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Diagnosis

New to CPAP? Try Our CPAP Starter Pack!

For the newly diagnosed, there’s so much to figure out when starting CPAP therapy. What mask should I get? What type of machine do I need? To help make it easier to pick out your first CPAP system, we’ve created a CPAP Starter Pack designed to simplify things to 3 total steps.

We’ve also partnered with doctors nationwide who have hand-picked a selection of products. Simply search for your doctor, and if they’re found you can easily and quickly purchase their recommended products. If your doctor has not submitted their recommended products, no worries, you can choose from CPAP.com recommended products.

How Does the CPAP Starter Pack Work?

Instead of shopping our site, comparing features and products of all the different products we have here, you’ll be presented with a few, curated options. You will choose from popular, well-liked machines with a good track record and highly reviewed by other customers. Once you’ve made your selection, you’ll choose from a few popular masks.

You’ll have the option between full face, nasal, or nasal pillow masks, and just like our machines, these masks will be highly rated and well-liked among our customers. In addition, the masks will come with multiple sizes included to take the guesswork out of sizing and includes free returns within 30 days.

If your doctor is in our system, chances are, they’ve already hand-selected a bundle for you, and all you’ll have to do is pick the mask that best matches your sleeping style and you’ll be done.

It’s our hope that this makes it easier for you, as you try to get the right mask and machine as you begin your therapy.

Before getting into greater detail about purchasing your first CPAP machine and CPAP mask, it’s important to know what these things are and why you need them. We’ll go over these points in the next section.

What’s a CPAP Machine? What’s a CPAP Mask?

When starting CPAP therapy, you’re going to need 2 things: a CPAP mask and a CPAP machine. A CPAP machine is a device that gently pressurizes the outside air and blows it into your airway. The increased air pressure works like a splint, opening the airway and allowing air to reach the lungs.

When this happens, blood oxygen levels rise, and it begins to counteract the impacts Sleep Apnea has on the heart and rest of your body. The CPAP machine creates the pressure, but you need a mask to ensure the air remains pressurized as it enters your airway. The mask will cover your nose, mouth or seal at the base of the nostrils.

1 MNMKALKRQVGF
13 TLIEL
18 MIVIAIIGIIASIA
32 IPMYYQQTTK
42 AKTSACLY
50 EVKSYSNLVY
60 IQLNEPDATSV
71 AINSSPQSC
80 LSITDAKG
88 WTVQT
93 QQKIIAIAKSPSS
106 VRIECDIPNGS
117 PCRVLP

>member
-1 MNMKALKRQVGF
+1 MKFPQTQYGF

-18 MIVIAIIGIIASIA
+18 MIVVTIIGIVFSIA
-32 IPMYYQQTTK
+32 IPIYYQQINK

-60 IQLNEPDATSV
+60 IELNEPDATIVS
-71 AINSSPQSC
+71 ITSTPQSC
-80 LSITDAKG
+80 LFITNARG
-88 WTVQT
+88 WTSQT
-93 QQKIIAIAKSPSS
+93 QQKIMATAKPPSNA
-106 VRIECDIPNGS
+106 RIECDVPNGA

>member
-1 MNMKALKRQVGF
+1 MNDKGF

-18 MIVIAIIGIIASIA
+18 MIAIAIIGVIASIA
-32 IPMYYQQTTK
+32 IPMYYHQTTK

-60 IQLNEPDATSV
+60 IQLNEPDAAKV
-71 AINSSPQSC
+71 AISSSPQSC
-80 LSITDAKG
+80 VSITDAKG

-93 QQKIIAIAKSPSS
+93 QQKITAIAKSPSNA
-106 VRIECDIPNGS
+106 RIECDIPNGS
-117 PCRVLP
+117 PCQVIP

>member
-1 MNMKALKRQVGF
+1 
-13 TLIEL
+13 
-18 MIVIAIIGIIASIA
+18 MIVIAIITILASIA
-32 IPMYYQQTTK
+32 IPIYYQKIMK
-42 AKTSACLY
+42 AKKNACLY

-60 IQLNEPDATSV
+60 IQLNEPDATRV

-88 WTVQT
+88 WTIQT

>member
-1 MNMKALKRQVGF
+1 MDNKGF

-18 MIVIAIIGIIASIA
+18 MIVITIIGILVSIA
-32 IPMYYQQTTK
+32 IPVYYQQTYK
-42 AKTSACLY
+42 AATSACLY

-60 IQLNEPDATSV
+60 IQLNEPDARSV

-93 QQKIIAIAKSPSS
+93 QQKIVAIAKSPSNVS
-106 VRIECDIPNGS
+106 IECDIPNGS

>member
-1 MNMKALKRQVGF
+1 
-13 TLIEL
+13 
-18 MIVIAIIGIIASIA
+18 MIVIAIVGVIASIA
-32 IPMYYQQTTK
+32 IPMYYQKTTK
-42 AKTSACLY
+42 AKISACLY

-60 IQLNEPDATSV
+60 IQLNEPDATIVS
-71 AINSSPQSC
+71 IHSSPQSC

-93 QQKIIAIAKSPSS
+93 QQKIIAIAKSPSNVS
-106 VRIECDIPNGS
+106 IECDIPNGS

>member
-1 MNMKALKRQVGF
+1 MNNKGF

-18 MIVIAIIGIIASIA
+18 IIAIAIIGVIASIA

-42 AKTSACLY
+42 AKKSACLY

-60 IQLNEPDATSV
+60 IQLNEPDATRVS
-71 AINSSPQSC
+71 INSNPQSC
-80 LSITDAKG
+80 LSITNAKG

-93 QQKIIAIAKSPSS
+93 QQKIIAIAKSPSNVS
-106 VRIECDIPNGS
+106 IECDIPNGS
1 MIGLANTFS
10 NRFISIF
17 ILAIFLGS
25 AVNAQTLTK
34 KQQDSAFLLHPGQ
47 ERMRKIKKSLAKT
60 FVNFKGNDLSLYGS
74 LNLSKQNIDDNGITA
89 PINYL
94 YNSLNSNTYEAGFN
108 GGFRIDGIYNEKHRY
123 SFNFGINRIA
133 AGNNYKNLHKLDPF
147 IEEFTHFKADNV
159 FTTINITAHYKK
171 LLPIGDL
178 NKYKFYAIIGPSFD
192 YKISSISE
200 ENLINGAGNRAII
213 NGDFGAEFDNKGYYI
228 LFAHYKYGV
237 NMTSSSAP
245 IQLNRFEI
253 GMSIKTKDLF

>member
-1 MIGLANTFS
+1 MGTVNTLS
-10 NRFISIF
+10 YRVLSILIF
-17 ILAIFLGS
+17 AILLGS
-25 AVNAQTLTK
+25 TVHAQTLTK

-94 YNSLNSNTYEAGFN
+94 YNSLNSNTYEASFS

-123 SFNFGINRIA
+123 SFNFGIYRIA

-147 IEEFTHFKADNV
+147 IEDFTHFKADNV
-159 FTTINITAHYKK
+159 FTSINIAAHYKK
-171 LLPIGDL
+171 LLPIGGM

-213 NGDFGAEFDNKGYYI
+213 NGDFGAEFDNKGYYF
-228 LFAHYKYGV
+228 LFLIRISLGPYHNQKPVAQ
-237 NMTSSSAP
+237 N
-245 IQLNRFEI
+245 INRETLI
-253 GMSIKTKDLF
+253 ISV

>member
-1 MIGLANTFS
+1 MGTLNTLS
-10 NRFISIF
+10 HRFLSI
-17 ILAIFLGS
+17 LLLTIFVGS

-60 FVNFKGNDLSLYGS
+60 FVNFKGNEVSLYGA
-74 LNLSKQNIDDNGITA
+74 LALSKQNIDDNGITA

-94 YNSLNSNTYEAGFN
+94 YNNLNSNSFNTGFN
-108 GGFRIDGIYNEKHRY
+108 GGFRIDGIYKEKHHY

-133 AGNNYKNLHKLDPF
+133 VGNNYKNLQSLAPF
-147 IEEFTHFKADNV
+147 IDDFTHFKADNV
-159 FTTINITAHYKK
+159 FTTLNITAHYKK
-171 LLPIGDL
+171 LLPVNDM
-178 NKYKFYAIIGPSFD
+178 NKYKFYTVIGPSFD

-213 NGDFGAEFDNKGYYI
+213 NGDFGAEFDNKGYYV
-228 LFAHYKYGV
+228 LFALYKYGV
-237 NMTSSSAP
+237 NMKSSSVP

There are three different types of CPAP machines, and there are three different styles of CPAP masks. Which one is right for you will depend a lot on the type of prescription you have. In the CPAP family, there are CPAP machines, APAP machines, and BiLevel Machines. The differences between the three machines involve how the machines choose the right pressure.

CPAP machines are programmed to only provide one pressure, and cannot automatically adjust to changes in breathing patterns. APAP machines, on the other hand, can. APAP machines evaluate a person’s breathing on a breath-by-breath basis and change based on the needs of each person. BiPAP machines blow at two distinctly different pressures, a lighter pressure for exhalation and a stronger pressure for inhalation. Which machine is right for you will depend on what you’ve been prescribed by your doctor.

Masks are available in full face, nasal, and nasal pillow varieties. A full face mask covers your nose and mouth, while a nasal mask covers the nose. Nasal pillows are a little bit different, in that they seal around the base of each nostril. Which one is right for you will depend on how you breathe during sleep. If you breathe through your mouth, you’ll likely want to go with a full face mask or be prepared to use a chin strap with the other options. If you breathe through the nose, you can go with a nasal mask or a nasal pillow mask.

David Repasky has been using CPAP treatment since 2017 and has first-hand experience with what it’s like to live with Sleep Apnea. He brings the patient’s perspective to the CPAP.com blog and has received formal training in CPAP machines, masks, and equipment.

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